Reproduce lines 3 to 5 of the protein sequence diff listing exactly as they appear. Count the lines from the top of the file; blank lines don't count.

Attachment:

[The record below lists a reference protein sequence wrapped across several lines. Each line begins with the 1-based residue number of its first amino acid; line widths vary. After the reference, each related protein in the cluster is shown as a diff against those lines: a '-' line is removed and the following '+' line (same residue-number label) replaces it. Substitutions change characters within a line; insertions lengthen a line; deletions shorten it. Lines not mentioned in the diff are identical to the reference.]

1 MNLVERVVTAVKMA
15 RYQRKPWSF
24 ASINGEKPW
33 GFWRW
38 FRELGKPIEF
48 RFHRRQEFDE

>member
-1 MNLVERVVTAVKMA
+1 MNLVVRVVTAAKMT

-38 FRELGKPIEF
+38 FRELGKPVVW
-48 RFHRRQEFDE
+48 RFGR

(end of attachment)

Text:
15 RYQRKPWSF
24 ASINGEKPW
33 GFWRW